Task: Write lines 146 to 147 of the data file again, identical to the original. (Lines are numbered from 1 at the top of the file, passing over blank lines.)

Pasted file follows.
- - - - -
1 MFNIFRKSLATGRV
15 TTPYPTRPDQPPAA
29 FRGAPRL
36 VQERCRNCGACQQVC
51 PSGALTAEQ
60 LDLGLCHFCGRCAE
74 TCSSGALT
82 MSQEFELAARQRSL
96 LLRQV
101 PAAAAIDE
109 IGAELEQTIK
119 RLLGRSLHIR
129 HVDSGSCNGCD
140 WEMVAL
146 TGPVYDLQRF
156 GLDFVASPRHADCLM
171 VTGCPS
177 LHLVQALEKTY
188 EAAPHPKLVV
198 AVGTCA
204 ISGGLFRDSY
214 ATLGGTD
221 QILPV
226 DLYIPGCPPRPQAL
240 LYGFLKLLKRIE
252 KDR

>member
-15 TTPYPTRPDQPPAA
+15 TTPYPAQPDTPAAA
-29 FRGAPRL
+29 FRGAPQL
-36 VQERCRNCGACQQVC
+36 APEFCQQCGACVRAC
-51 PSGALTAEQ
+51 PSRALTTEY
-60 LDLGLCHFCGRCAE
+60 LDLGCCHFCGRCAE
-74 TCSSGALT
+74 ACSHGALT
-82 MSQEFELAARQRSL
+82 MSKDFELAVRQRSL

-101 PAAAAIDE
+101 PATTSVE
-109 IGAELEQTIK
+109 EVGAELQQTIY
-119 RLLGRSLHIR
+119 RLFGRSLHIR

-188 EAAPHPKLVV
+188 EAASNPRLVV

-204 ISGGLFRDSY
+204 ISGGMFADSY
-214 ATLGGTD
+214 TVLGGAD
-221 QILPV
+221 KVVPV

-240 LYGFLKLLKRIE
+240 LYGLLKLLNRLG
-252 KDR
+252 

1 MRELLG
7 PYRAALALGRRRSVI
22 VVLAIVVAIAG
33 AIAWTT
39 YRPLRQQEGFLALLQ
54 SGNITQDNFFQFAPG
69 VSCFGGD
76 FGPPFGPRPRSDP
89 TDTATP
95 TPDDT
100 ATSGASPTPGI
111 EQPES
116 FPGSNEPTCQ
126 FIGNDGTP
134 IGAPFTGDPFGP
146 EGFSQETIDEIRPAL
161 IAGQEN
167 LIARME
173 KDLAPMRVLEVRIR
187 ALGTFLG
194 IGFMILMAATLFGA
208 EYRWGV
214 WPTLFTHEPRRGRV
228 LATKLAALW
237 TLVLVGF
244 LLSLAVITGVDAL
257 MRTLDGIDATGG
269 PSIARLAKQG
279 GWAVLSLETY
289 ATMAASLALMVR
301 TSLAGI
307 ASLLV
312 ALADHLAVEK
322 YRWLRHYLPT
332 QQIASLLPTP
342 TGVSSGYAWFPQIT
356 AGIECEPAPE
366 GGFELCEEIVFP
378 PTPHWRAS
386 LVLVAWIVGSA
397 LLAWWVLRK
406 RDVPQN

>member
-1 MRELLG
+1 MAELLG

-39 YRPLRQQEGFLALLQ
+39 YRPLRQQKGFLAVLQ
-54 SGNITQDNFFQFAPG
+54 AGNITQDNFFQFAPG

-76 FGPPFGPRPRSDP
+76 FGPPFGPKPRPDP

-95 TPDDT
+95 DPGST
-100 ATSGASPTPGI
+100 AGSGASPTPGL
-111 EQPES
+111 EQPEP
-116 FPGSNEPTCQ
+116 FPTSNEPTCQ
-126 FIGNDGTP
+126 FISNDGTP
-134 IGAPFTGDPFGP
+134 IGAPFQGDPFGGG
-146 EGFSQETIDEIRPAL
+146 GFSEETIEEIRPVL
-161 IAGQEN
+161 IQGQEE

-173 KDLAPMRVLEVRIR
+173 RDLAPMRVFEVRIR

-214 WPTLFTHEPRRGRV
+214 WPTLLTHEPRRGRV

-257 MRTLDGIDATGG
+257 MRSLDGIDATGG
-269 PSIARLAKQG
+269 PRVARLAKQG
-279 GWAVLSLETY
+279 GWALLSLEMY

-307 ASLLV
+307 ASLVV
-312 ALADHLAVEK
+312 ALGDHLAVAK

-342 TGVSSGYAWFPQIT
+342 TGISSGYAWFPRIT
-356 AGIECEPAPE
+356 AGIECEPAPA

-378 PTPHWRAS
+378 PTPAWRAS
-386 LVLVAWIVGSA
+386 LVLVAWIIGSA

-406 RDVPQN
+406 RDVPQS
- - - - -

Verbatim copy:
+378 PTPAWRAS
-386 LVLVAWIVGSA